Whitesburg KY

Music City Bowl believes in Wildcat fans

THE BEST OF 2019 — James Wiseman, the top player in the 2019 recruiting class, plays with a “chip on his shoulder” that Kentucky coach John Calipari likes.

THE BEST OF 2019 — James Wiseman, the top player in the 2019 recruiting class, plays with a “chip on his shoulder” that Kentucky coach John Calipari likes.

Music City Bowl officials are banking on Kentucky football fans in western Kentucky turning out to see the Wildcats play Northwestern Dec. 29 — the same day UK and Louisville play basketball just a few hours before the bowl game starts.

Many speculated that the Music City Bowl would back off Kentucky because of the basketball game conflict. However, western Kentucky fans have always been very supportive when UK plays in Nashville.

Bowl officials are anticipating something will be done — perhaps at the stadium — to make it easy for UK fans to watch the basketball game before the bowl game.

“The UK administration needs to do everything that it can do to promote the bowl game and show that in spite of a horrible finish to the season that the fans will still come to a bowl game to support its team,” one official from another bowl told me. “UK officials need to repeatedly preach this because the Music City Bowl is really believing in UK fans.”



Kentucky sophomore lineman Landon Young knows fans might have doubts about the team after the losses to Georgia and Louisville to end the season. But he says fans will not be disappointed when they attend the bowl game.

“We didn’t like the way the season ended, either. We have the hurt, the drive to change that,” Young said. “Come to the bowl game and you will see that.”


There’s not any one thing that former NBA star Penny Hardaway thinks 6-9 James Wiseman does best for Memphis East. But that’s because he can do so many things well that it is hard to pick which one he does the best.

Wiseman is a major Kentucky recruiting target in the 2019 class.

“James is an outside-player. Highly skilled. He runs the floor very well and is a really good player,” Hardaway said. “He does a lot of things really well. The one thing he does do is run the floor very well and he is a really good midrange shooter. He seals down on the post. It’s hard to pick one thing because he does so many things well.”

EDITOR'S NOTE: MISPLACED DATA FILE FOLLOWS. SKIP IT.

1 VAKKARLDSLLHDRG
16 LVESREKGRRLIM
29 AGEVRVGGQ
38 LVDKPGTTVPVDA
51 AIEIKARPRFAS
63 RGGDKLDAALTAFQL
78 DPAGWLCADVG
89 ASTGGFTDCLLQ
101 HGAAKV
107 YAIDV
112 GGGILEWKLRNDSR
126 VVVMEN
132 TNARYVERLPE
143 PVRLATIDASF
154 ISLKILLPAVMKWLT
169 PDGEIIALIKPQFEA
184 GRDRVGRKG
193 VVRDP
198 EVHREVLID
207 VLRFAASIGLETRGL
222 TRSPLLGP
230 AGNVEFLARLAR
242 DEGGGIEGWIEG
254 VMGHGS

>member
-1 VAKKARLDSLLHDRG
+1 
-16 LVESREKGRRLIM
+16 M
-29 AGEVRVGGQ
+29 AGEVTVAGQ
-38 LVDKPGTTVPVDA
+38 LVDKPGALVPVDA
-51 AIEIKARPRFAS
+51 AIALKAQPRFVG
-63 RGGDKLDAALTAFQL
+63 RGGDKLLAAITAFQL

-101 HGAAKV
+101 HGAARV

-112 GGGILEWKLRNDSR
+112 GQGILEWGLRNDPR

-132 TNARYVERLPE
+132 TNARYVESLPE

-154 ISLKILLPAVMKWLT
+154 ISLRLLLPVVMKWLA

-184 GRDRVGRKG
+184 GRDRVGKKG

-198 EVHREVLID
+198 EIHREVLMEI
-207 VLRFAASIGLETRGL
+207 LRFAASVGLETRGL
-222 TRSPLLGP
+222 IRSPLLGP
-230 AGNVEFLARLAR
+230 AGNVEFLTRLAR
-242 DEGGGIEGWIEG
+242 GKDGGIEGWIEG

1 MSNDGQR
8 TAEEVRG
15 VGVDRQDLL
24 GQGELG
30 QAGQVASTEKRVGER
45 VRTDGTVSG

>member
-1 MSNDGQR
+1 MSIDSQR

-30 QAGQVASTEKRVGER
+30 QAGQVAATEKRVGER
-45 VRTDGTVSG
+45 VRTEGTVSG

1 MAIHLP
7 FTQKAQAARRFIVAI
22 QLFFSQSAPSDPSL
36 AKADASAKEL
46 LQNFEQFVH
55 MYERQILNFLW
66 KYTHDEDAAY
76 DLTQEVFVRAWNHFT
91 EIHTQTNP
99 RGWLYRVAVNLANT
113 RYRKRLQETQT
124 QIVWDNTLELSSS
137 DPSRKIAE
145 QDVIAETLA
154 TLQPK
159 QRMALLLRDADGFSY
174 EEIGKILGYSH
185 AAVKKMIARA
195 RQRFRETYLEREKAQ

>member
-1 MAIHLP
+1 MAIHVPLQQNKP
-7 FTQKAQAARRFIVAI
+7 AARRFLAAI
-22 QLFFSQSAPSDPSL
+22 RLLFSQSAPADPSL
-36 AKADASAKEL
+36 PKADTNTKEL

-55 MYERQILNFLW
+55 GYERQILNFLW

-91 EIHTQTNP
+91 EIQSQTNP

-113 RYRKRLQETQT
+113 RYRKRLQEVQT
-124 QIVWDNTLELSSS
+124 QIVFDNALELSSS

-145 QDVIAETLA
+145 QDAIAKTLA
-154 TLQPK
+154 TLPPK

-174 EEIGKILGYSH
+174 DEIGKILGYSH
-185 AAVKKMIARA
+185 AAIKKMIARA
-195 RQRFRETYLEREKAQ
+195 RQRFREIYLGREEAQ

Aspire Academy junior Charles Bassey played against Wiseman in the Marshall County Hoopfest Sunday and had played against him several times before including the Underclassmen All-America Game last spring. Wiseman is the No. 1 player in the 2019 recruiting class, Bassey a top five player. Wiseman had 21 points on 9-for-17 shooting along with 10 rebounds and two blocked shots in an 82-66 win over Aspire.

“Wiseman can shoot the ball. He pops out and shoots. He posts good. He is a really good player,” Bassey said. “You have to go hard against him every minute.”

Hardaway says that trait is one thing Calipari — and a lot of other coaches who have offered scholarships — like about Wiseman.

“He is a kid that plays with a chip on his shoulder. He knows what he wants in life to make it to the next level and he is not going to go out there and do anything halfway. Everything he does, he goes 100 percent,” Hardaway said.

Paul Washington, the father of UK freshman P.J. Washington, was also at Marshall County Hoopfest with his team, Findlay Prep. He’s watched Wiseman for three years and says he has “definitely” got better this year.

“He is tall, athletic. He needs to work on his physicality and Penny is doing a good job with that already. He is going to be special,” Washington said. “I just like his presence. He can block shots around the rim. That is what I like most about him. He just knows how to play the game.”